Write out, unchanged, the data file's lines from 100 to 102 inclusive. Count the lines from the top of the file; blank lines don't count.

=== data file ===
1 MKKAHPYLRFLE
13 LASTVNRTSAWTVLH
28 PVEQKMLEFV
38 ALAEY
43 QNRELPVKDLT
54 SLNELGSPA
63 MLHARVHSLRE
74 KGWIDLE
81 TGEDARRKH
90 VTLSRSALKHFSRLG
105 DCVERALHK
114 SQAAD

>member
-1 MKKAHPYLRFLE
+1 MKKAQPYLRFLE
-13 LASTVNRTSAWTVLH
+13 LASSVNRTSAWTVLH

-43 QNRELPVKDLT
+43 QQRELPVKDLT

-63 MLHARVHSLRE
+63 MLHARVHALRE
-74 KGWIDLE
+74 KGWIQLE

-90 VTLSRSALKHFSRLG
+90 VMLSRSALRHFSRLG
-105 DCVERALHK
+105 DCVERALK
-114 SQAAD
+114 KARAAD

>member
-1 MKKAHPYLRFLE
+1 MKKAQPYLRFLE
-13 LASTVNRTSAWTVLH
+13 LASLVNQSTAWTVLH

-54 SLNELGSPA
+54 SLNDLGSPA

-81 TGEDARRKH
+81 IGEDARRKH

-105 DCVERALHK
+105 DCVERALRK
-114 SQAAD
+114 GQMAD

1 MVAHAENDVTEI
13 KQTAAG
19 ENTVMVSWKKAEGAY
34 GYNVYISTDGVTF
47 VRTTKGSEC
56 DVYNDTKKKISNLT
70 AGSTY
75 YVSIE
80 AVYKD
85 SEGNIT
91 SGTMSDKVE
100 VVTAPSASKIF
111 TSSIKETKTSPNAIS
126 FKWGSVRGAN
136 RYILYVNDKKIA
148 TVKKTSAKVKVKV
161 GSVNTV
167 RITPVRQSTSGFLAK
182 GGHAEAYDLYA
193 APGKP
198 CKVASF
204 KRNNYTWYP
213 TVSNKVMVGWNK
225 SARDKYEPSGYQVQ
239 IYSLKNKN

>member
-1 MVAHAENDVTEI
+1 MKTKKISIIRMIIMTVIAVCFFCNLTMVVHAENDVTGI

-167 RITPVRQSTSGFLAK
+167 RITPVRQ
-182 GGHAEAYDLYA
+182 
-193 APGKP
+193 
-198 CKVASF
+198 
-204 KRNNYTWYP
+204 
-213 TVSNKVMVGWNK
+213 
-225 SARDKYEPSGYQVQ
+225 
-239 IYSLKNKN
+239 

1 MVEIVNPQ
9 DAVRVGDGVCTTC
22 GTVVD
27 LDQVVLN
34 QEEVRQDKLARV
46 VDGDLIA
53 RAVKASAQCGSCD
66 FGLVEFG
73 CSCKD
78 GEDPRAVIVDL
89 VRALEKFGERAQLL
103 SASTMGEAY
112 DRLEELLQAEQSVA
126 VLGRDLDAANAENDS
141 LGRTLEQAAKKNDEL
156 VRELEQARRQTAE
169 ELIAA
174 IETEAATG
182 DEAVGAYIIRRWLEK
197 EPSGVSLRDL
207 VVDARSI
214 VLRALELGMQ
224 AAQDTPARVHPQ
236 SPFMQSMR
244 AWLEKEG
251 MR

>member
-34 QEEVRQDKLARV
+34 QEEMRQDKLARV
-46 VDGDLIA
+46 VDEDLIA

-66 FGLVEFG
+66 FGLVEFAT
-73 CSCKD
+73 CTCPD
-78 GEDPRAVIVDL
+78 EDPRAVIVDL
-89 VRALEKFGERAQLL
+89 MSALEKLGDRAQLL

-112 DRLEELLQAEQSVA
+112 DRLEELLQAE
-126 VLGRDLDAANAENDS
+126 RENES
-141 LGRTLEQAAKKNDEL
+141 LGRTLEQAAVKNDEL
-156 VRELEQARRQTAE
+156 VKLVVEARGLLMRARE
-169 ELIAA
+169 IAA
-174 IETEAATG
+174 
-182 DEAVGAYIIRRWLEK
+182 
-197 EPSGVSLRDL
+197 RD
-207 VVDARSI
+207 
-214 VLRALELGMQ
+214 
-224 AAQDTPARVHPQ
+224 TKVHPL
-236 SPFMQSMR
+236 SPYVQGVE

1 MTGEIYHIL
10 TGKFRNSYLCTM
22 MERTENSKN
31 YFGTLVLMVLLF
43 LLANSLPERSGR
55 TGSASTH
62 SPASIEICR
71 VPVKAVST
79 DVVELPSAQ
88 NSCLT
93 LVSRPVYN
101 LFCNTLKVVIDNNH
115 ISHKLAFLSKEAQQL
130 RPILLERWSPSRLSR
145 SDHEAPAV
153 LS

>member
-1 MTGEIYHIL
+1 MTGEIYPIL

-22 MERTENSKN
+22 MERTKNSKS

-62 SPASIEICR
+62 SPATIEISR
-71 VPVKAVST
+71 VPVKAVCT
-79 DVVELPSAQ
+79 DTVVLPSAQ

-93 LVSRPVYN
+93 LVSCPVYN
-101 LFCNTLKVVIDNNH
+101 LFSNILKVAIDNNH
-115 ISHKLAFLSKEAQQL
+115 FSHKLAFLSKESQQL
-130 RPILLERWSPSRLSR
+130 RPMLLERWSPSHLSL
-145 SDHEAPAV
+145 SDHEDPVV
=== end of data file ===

126 VLGRDLDAANAENDS
141 LGRTLEQAAKKNDEL
156 VRELEQARRQTAE